by Alifair Skebe
You’ve seen it. Gas stations crop up across the street from one another. Coffee shops on opposite street corners. A particular stretch of Route 20 in Guilderland could be renamed “Dress Shop Alley.” In a one half minute stretch, there are the three formal dress shops and a smattering of women’s consignment stores. Of course, each shop is a little different. Fancy Schmancy, for example, is a haute couture boutique owned by the couture designer Suzanne Dura, while Angela’s and Apropos are more trendy formal-fashion-type stores. Hidden in the side parking lot of a tiny strip mall, next to a pizza shop and chinese take-out, Fancy Schmancy is a luxurious little dress shop with plush carpets, lush sofas, and recessed lighting cast on wall-racks lined with all colors of lace and beaded gowns in protective covers. Wide-brimmed hats rival the imagination. Velveteen and satin platform heels, studded handbags, mirrors from floor to ceiling. Jewelry. It’s something like modern art gallery meets Lady Di’s walk-in closet. The feeling-tone here is “unique”: you could literally choose any style gown for any occasion and the look would be a show-stopper.
Of course, you may be wondering what any of this has to do with cheese. In our blog post “A Visit to the City of Cheese,” we covered the small and lesser-known cheese and specialty food shops in New York City. Many people outside of NYC are familiar with Murray’s Cheese and Artisanal’s. Two of the shops we covered were Saxelby Cheesemongers and Formaggio Essex and both are located in the Essex Street Market in Manhattan. The whole market, by the way, is not that big by upstate New York standards. It’s about the size of a quarter strip of Albany’s Lark Street, with only food-related shops and kitchens. Have they declared an all-out cheese war? Not exactly. Because they’re not only competing with each other but also with the big and best like Soho’s Murray’s and 32 other NYC cheese shops as well as the chain stores Trader Joe’s, Whole Foods, Fairway, the corner grocery stores, and online stores such as FreshDirect. How can a small business keep up?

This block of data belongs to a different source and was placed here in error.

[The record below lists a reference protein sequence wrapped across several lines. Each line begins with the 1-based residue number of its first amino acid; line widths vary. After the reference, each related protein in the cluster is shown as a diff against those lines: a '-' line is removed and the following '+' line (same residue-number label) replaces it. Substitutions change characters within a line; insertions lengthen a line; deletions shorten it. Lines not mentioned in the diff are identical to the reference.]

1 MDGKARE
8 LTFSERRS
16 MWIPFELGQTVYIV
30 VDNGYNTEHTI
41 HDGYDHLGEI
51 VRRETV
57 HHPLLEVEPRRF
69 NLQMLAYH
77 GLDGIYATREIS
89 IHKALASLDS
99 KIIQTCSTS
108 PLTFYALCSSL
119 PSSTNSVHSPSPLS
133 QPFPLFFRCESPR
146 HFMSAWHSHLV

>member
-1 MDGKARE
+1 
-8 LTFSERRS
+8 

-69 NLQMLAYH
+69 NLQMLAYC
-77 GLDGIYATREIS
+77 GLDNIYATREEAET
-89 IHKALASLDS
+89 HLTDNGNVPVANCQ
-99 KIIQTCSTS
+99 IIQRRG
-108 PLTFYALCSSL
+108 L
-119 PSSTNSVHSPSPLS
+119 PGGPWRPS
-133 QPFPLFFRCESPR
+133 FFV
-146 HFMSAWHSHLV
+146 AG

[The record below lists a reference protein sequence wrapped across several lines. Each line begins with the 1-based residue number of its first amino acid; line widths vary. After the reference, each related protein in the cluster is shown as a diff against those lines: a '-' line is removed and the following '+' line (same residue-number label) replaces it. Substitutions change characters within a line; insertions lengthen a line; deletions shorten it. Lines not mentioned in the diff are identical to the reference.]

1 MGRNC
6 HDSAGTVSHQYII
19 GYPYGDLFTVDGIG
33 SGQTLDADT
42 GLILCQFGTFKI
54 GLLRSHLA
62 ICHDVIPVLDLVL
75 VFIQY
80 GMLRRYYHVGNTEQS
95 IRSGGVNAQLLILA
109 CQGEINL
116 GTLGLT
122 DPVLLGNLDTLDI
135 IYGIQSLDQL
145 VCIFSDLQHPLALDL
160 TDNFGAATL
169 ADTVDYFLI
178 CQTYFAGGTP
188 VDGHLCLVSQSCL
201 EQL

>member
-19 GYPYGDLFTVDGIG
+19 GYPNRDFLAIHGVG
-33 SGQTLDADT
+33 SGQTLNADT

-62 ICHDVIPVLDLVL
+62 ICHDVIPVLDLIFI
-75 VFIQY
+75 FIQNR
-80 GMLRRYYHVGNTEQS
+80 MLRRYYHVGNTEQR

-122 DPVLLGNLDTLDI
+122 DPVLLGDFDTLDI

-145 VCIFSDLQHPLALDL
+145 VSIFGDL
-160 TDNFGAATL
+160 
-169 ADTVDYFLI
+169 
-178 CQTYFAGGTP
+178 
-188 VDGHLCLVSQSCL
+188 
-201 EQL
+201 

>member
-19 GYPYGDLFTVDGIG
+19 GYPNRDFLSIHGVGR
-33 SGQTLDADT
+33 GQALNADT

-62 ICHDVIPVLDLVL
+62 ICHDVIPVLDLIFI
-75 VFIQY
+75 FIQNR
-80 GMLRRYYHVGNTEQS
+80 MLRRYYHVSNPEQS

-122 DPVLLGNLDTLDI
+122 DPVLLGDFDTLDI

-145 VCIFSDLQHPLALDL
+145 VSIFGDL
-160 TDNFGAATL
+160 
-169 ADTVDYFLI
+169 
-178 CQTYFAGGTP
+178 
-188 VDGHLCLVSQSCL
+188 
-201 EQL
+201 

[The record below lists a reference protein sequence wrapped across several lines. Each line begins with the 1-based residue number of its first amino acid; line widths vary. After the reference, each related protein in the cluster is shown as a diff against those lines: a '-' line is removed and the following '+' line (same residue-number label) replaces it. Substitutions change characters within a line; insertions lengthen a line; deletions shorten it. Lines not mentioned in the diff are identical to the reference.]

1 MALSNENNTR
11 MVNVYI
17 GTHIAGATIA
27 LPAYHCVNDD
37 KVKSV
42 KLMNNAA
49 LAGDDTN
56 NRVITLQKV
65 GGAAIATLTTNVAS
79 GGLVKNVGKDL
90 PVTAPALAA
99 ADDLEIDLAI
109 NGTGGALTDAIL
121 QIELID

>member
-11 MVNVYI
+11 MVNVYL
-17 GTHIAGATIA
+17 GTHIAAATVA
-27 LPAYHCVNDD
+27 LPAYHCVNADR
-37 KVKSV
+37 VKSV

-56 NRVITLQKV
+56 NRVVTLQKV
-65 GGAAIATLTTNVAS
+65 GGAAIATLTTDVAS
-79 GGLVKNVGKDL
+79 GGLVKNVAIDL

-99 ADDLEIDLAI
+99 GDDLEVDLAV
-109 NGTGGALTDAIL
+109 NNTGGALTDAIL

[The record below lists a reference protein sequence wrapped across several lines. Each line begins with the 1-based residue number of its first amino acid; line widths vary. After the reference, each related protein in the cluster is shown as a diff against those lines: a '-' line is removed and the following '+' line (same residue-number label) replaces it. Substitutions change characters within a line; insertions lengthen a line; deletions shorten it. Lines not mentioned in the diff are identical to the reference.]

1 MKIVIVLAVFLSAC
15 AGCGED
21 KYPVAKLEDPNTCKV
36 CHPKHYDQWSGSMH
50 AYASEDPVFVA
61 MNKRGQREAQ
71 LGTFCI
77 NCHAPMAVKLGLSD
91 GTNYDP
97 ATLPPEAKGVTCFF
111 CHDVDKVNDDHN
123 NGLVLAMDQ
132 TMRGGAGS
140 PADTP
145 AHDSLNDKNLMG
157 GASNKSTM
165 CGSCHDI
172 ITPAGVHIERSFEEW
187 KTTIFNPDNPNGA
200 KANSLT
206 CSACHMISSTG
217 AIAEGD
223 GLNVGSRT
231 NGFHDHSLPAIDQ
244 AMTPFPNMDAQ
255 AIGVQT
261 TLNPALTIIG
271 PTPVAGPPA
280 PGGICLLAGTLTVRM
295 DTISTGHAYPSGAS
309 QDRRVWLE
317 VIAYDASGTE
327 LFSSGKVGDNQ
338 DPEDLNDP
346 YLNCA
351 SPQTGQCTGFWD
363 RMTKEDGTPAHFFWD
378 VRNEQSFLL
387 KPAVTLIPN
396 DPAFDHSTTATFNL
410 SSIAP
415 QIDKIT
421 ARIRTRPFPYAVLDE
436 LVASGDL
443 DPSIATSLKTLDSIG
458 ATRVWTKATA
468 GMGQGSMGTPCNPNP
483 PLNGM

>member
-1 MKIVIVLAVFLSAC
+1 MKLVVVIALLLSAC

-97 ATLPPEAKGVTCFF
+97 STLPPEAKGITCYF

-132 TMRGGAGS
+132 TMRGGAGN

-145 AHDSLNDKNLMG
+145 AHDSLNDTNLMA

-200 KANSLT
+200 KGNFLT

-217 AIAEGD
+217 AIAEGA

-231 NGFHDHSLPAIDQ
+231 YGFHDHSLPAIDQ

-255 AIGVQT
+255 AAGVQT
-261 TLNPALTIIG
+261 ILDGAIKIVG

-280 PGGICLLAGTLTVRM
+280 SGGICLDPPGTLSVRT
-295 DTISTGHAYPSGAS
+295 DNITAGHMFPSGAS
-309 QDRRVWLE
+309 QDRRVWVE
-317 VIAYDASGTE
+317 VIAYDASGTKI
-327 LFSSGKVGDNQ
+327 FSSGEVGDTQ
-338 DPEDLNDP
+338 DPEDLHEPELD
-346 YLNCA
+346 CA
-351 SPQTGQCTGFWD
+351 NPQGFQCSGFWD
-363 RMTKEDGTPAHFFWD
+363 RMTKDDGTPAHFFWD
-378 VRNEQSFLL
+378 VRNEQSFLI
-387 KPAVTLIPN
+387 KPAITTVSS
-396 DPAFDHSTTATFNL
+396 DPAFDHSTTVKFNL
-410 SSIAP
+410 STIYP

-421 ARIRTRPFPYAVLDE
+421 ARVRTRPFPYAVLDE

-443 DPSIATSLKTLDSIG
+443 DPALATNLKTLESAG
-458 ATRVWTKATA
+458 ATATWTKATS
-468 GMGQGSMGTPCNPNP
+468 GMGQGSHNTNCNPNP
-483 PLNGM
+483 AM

Our friend James Rutter at Neal’s Yard Dairy in England offers a fresh perspective on competition in the cheese business. At the American Cheese Society annual conference last month, James spoke about the issues around competition. Coming from both the retailer perspective (Neal’s Yard operates two cheese shops in London) and the distributor’s perspective, he looks at the knowledge and skill of cheesemongers as being of the utmost importance in selling fine, farmstead and artisanal cheeses and offering a good product with a good value. After all, it is the cheesemongers who will sell Neal’s Yard cheeses to the public. So competition is not necessarily a bad thing. A good cheesemonger will educate his customers about fine cheese, it’s history, taste, and storage methods, and will deliver a superior product through the proper handling and care of the cheeses he sells. Doing this well raises the level of interest and knowledge of the population, and people can enjoy delicious cheese from North America, Great Britain, and Europe as if one were there on the farm. Having multiple good cheesemongers, even if at different retail shops, allows each to diversify and specialize their offerings. Saxelby’s developed a reputation for carrying farmstead American cheeses from Northeastern U.S. while Formaggio Essex carries a wider range from North America and Europe. A bad cheesemonger, and mind you, many cheese sections of stores are managed by individuals with little to no knowledge of cheese nor skill in handling and caring for cheeses, is one who sells cheese that has been poorly handled. This leaves a negative impression of fine cheese in the minds of the public – “Wow, we pay a premium price for this? This whole artisan cheese thing is over-hyped!” So bad cheesemongering which gives the cheese loving/cheese curious consumer this experience hurts the entire industry.